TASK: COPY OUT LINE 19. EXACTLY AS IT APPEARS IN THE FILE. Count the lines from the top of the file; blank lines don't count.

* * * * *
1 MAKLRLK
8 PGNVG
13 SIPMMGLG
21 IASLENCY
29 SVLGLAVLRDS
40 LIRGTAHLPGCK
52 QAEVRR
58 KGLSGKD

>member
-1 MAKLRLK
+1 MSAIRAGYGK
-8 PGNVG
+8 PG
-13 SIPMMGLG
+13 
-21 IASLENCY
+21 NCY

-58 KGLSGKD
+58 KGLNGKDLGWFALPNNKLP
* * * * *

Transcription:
+58 KGLNGKDLGWFALPNNKLP